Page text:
Scrape out the rust ring in a similar fashion to the removal of a metallic foreign body (Figure 160-2). Refer to Chapter 159 for the complete details regarding corneal foreign body removal. The entire area of rust stained epithelium must be completely removed without any residual rust.
Manual extraction of the rust ring.
Extract the rust ring with a corneal spud or hypodermic needle. A corneal spud is a stainless steel device that comes in a variety of shapes. It generally consists of a sharpened metal tip attached to a handle.1 It is used to lift off or to carve out a corneal foreign body or rust ring.1 Many physicians prefer to use a tuberculin syringe. It allows for better control of the needle by using the syringe portion as the grip. The author always uses a saline-filled tuberculin syringe. This allows the Emergency Physician to apply saline drops to moisten the eye as well as to flush away the rust ring after it is dislodged from the cornea. The instrument used is physician dependent. Proper explanation of the extraction procedure using a needle will often ease a nervous patient and ensure better compliance by limiting unexpected movements.
Perform the procedure under direct visualization with the slit lamp. Place the patient seated at the slit lamp with their head firmly in place against the forehead rest to avoid any unexpected movement (Figure 160-1). If a slit lamp is not available, the foreign body can be removed using the blue light of a Wood's lamp or Eidolon BLUMINATOR®. Hold the needle, or spud, between the thumb and index finger of the dominant hand as one would a pencil with the bevel facing the examiner. Stabilize the dominant hand on the patient or the slit lamp apparatus using the remaining fingers. Instruct the patient to focus their vision on a given point to avoid any eye movement.
Approximate the tip of the needle, or spud, to the rust ring with the naked eye before utilizing the slit lamp microscope in order to avoid inadvertent injury. Approach the rust ring from the periphery and not across the patient's field of vision (Figure 160-2A). Gently tease out the rust ring using the beveled edge of the needle, or spud, in a tangential direction in relation to the eye to avoid inadvertent deep puncture if the patient suddenly moves. Use the tip to gently pry the rust ring loose if absolutely necessary, but extreme care must be exercised (Figure 160-2B). Remove the loose rust ring with a moistened cotton-tipped applicator or with gentle irrigation.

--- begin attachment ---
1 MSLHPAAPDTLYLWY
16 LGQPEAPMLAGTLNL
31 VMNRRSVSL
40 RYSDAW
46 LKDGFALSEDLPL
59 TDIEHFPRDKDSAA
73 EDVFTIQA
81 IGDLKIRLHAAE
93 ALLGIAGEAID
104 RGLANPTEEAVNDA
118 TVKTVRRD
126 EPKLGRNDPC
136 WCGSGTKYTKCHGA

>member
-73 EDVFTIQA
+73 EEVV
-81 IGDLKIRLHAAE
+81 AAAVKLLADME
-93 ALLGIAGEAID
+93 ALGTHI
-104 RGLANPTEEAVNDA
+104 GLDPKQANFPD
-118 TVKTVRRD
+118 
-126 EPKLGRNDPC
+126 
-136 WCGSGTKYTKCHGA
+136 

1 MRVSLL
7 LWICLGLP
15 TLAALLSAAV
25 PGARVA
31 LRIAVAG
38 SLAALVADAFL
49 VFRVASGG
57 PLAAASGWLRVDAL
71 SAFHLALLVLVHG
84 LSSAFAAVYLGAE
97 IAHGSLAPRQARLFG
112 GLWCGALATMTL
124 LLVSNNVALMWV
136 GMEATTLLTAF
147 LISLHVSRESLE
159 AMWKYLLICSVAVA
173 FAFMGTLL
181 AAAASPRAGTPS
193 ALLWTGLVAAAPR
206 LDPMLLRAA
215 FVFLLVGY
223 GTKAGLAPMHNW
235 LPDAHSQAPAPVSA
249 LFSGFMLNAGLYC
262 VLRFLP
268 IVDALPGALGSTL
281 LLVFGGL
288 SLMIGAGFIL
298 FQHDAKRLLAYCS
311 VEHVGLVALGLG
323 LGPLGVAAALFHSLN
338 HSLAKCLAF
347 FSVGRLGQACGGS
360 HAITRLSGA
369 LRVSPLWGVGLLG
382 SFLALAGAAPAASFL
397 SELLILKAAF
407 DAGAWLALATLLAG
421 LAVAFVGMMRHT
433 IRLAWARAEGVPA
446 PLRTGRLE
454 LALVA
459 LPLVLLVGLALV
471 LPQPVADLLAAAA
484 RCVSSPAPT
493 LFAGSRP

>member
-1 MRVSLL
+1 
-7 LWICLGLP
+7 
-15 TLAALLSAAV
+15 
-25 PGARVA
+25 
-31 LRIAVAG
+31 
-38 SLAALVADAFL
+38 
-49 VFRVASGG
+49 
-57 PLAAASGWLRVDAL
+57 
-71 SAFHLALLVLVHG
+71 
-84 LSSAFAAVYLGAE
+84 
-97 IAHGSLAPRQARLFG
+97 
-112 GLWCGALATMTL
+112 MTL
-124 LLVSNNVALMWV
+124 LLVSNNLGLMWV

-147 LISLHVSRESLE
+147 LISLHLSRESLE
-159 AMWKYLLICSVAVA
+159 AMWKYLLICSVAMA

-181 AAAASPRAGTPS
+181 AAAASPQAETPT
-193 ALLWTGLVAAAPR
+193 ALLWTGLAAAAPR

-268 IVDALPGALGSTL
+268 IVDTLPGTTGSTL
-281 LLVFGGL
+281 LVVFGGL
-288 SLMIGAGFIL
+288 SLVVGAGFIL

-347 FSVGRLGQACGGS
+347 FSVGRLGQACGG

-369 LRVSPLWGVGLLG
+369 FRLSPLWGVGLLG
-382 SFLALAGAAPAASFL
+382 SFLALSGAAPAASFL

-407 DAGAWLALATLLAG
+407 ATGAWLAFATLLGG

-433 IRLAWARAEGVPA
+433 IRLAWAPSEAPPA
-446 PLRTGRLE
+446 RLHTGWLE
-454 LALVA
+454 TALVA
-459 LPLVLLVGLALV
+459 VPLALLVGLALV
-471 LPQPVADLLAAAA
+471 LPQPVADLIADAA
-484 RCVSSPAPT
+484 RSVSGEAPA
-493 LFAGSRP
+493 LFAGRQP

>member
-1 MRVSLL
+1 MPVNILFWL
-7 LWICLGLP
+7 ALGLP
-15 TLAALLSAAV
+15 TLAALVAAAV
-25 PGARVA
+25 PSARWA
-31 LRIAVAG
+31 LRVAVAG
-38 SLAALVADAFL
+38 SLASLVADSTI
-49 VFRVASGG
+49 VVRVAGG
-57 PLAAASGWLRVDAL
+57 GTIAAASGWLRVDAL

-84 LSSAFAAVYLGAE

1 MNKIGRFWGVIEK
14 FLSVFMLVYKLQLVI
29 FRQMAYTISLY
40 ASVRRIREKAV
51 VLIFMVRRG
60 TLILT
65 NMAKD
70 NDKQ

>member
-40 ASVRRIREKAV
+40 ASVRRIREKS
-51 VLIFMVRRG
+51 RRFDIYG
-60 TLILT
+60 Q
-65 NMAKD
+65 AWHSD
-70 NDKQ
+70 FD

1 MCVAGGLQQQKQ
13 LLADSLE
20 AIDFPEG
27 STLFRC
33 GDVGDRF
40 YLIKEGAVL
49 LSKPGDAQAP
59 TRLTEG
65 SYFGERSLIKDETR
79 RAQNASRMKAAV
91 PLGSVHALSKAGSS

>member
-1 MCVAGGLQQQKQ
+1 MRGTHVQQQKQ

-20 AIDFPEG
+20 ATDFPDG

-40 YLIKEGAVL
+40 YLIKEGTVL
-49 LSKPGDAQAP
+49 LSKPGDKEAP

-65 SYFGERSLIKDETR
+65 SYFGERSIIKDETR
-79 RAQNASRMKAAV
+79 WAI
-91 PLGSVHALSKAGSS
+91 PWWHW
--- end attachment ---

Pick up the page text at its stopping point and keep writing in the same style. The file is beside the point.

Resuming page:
Electric Burr Drill Extraction
An electric battery-powered drill equipped with diamond burrs, if available, can be used for rust ring removal (Figure 159-3). The burr bit cuts away corneal tissue very slowly. Corneal rust rings were induced in rabbits and comparisons were made between manual extraction versus electric drill extraction.1 Both were equally effective for rust ring removal, but the burr caused a deeper corneal defect. Use caution when using an electric burr device. There was no difference in corneal scarring between the two techniques. The burr drill can also be used to extract rust in the bulbar conjunctiva.4
Choose a burr size that is slightly larger than the diameter of the rust ring. Load the burr onto the drill. Grasp the device like a pencil using the thumb and middle finger. Press the finger bar on the drill with the index finger to turn on the drill and rotate the burr bit. Approach the rust ring tangentially to the eye (Figure 160-3). Gently place the rotating burr bit on the area to be debrided using short applications of one to two rotations of the burr. Lift the burr from the cornea after each application to examine the area and determine if the rust ring has been removed. Thoroughly inspect the base of the crater to ensure that it is free of rust.4 Continue the process until the rust ring is removed. Use a slightly larger burr bit if rust still remains along the periphery of the crater.
Burr drill extraction of the rust ring.
The rust ring may be removed after it ages.2,8 Allow the rust ring to remain for 24 to 48 hours. During this time the iron deposits will kill the surrounding corneal epithelial cells. The rust ring will “soften” and be easily removed in one piece with a needle, spud, or burr drill. Do not allow the rust ring to remain for longer than 24 to 48 hours, ideally 24 hours, as it can cause significant damage to the cornea.
Topical deferoxamine has been used experimentally for the nonsurgical removal of rust stains on the cornea.6 It has been shown to remove rust, though perhaps not as reliably as the methods previously described. The potential exists for resultant eye irritation, corneal ulceration, or persistence of the rust stain.6 The clinical use of deferoxamine should be limited for use only in very select situations such as children with multiple lesions or when the central axis of vision is involved.7 This technique is reserved for the Ophthalmologist and is therefore not described in this text.